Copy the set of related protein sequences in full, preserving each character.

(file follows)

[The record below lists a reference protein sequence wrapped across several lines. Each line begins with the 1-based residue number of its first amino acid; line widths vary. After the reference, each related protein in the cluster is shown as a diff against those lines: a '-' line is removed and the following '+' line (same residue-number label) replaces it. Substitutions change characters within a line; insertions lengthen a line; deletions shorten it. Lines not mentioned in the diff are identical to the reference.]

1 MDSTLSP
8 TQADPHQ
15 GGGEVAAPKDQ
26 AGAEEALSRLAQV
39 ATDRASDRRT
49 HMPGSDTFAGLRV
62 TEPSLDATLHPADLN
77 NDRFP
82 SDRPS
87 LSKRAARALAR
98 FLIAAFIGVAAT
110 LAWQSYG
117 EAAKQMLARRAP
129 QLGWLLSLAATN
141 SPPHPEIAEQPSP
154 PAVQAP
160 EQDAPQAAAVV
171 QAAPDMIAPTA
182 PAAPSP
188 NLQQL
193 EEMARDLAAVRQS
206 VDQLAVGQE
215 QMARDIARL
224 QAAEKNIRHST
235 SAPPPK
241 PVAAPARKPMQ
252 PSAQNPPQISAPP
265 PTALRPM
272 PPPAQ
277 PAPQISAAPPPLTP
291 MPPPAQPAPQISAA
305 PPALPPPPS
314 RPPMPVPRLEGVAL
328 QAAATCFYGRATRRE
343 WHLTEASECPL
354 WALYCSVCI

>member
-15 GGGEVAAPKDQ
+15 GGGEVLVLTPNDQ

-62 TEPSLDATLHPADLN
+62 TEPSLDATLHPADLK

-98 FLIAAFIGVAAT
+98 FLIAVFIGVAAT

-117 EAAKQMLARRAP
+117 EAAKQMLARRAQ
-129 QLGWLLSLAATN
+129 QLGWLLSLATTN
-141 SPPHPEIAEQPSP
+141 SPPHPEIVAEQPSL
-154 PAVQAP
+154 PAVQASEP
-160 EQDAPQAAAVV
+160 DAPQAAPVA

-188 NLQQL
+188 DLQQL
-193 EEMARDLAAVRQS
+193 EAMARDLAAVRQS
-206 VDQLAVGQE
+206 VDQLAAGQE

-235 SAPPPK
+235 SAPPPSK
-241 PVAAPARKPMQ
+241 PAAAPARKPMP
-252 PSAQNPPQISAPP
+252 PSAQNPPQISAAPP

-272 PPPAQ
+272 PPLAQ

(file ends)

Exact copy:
[The record below lists a reference protein sequence wrapped across several lines. Each line begins with the 1-based residue number of its first amino acid; line widths vary. After the reference, each related protein in the cluster is shown as a diff against those lines: a '-' line is removed and the following '+' line (same residue-number label) replaces it. Substitutions change characters within a line; insertions lengthen a line; deletions shorten it. Lines not mentioned in the diff are identical to the reference.]

1 MDSTLSP
8 TQADPHQ
15 GGGEVAAPKDQ
26 AGAEEALSRLAQV
39 ATDRASDRRT
49 HMPGSDTFAGLRV
62 TEPSLDATLHPADLN
77 NDRFP
82 SDRPS
87 LSKRAARALAR
98 FLIAAFIGVAAT
110 LAWQSYG
117 EAAKQMLARRAP
129 QLGWLLSLAATN
141 SPPHPEIAEQPSP
154 PAVQAP
160 EQDAPQAAAVV
171 QAAPDMIAPTA
182 PAAPSP
188 NLQQL
193 EEMARDLAAVRQS
206 VDQLAVGQE
215 QMARDIARL
224 QAAEKNIRHST
235 SAPPPK
241 PVAAPARKPMQ
252 PSAQNPPQISAPP
265 PTALRPM
272 PPPAQ
277 PAPQISAAPPPLTP
291 MPPPAQPAPQISAA
305 PPALPPPPS
314 RPPMPVPRLEGVAL
328 QAAATCFYGRATRRE
343 WHLTEASECPL
354 WALYCSVCI

>member
-15 GGGEVAAPKDQ
+15 GGGEVLVLTPNDQ

-62 TEPSLDATLHPADLN
+62 TEPSLDATLHPADLK

-98 FLIAAFIGVAAT
+98 FLIAVFIGVAAT

-117 EAAKQMLARRAP
+117 EAAKQMLARRAQ
-129 QLGWLLSLAATN
+129 QLGWLLSLATTN
-141 SPPHPEIAEQPSP
+141 SPPHPEIVAEQPSL
-154 PAVQAP
+154 PAVQASEP
-160 EQDAPQAAAVV
+160 DAPQAAPVA

-188 NLQQL
+188 DLQQL
-193 EEMARDLAAVRQS
+193 EAMARDLAAVRQS
-206 VDQLAVGQE
+206 VDQLAAGQE

-235 SAPPPK
+235 SAPPPSK
-241 PVAAPARKPMQ
+241 PAAAPARKPMP
-252 PSAQNPPQISAPP
+252 PSAQNPPQISAAPP

-272 PPPAQ
+272 PPLAQ